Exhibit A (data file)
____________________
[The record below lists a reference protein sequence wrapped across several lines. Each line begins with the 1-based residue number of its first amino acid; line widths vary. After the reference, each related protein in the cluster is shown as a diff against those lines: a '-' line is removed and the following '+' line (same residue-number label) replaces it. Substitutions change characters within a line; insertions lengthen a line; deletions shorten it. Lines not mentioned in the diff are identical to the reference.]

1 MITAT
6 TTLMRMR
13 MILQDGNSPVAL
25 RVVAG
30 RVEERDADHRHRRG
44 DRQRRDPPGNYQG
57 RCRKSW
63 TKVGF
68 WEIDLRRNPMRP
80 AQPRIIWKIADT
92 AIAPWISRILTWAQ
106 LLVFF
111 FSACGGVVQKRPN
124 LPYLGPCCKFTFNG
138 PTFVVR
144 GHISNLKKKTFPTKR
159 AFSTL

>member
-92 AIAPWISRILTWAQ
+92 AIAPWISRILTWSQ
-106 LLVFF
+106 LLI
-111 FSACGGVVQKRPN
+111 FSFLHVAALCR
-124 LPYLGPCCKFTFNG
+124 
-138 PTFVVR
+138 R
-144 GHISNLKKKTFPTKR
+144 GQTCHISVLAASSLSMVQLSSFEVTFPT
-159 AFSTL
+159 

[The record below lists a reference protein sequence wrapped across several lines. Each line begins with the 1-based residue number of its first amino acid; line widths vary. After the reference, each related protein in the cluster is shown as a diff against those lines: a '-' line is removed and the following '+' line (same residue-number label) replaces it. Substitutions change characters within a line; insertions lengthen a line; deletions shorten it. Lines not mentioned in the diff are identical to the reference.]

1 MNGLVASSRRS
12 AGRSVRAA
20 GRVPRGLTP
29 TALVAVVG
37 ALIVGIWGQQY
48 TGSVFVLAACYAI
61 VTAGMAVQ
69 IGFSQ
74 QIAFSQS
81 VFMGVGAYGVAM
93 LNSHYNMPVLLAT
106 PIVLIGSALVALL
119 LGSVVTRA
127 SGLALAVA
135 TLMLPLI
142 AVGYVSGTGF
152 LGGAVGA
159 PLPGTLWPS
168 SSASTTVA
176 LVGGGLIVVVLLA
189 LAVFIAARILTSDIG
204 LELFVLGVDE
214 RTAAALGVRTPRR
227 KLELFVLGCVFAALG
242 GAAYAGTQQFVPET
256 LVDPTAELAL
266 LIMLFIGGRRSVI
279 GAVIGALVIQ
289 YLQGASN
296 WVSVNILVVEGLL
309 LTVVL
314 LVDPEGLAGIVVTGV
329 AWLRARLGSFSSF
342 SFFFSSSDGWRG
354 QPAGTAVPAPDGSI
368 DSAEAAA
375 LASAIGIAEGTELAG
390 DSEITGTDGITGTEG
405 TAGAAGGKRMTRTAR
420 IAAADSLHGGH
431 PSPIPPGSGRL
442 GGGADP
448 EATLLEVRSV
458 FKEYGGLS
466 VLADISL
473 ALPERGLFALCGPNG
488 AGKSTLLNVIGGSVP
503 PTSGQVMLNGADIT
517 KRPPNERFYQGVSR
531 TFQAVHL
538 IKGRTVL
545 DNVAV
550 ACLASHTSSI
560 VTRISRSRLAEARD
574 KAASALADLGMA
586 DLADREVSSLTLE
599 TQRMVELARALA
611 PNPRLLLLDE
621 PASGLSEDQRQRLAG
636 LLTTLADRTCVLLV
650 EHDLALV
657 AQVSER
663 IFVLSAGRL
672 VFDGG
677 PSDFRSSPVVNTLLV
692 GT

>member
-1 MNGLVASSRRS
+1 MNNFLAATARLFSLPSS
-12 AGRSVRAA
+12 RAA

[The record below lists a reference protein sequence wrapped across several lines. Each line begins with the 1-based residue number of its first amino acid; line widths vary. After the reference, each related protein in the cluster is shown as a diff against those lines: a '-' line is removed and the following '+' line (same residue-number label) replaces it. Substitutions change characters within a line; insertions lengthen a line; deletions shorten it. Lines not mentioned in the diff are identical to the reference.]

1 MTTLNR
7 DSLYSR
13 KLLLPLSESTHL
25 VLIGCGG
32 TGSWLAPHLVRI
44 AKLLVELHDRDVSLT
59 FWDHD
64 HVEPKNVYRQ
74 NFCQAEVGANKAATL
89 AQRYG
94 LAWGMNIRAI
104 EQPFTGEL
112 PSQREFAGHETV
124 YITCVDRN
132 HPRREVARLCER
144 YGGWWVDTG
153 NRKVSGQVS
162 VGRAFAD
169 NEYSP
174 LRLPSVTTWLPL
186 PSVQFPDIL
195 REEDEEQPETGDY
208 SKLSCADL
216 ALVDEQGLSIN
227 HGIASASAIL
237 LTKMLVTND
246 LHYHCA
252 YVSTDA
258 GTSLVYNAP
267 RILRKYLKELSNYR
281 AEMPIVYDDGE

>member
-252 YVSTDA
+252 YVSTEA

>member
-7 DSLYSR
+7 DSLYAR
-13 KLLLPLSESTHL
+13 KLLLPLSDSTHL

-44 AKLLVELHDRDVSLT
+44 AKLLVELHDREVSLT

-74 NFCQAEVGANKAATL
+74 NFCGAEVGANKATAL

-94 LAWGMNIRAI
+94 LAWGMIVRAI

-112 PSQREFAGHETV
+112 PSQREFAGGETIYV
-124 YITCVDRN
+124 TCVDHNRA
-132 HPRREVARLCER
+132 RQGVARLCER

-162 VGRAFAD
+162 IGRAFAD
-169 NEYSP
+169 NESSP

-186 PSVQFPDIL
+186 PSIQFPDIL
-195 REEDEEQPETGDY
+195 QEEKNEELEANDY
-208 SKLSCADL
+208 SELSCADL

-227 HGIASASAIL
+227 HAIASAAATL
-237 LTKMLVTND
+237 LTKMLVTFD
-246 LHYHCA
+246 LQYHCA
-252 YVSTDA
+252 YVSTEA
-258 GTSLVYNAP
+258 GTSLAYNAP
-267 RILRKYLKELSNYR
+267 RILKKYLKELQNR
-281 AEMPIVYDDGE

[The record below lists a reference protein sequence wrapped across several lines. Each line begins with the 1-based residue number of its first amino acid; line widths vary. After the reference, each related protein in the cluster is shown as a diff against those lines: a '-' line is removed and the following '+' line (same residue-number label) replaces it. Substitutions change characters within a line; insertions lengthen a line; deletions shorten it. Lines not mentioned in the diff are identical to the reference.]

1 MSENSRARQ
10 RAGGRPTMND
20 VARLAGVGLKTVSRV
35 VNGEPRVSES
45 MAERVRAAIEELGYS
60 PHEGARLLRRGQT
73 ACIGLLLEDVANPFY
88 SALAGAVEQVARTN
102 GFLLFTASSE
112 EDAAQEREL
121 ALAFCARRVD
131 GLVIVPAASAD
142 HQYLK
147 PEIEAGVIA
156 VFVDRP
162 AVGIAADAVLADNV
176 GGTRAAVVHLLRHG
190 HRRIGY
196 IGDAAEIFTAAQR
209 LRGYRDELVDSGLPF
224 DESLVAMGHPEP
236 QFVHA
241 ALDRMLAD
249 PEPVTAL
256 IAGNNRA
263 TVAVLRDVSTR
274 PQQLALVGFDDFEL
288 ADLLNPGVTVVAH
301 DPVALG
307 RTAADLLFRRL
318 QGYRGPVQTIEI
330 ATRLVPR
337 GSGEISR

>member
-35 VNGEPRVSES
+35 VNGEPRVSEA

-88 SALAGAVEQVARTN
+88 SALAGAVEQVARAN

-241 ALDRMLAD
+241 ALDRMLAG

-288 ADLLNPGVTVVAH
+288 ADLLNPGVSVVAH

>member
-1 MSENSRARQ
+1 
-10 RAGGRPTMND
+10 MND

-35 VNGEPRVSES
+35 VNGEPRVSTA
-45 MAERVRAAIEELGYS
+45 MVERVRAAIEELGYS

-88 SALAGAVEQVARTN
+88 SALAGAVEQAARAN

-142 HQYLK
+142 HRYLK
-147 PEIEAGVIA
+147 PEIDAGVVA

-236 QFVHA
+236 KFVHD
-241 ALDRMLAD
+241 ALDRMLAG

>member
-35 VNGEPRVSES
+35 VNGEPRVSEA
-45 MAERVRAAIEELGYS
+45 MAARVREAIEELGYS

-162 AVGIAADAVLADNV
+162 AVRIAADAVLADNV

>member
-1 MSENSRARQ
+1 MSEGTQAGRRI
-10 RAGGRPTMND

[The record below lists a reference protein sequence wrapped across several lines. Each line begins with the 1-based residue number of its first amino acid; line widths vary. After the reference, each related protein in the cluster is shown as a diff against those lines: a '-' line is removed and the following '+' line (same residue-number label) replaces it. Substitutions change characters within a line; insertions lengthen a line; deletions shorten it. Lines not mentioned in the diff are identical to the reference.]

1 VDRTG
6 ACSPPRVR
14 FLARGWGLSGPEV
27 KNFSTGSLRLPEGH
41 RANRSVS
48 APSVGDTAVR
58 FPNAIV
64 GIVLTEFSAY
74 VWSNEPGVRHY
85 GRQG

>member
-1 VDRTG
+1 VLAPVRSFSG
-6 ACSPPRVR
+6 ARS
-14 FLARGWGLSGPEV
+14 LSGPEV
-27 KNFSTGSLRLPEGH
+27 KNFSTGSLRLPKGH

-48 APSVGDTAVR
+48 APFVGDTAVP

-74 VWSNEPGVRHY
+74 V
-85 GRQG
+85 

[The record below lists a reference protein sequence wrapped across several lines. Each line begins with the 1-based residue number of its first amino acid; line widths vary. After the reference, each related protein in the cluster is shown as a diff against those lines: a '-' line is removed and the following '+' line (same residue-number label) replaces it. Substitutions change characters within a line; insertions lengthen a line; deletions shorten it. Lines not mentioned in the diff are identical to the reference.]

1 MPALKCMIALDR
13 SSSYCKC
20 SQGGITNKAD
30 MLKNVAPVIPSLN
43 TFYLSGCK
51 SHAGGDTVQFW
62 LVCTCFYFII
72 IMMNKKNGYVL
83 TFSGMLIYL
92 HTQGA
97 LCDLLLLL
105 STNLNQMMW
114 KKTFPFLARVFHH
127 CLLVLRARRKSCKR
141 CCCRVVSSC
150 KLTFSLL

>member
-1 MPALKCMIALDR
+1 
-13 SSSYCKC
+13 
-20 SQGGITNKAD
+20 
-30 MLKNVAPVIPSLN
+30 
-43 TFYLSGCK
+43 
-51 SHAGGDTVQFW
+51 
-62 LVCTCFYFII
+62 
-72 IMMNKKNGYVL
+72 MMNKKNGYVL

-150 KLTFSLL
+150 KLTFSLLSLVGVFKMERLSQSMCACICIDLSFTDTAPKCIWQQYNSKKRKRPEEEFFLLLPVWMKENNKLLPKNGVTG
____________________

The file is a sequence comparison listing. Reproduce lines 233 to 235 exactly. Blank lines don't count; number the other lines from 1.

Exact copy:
-88 SALAGAVEQVARTN
+88 SALAGAVEQAARAN

-142 HQYLK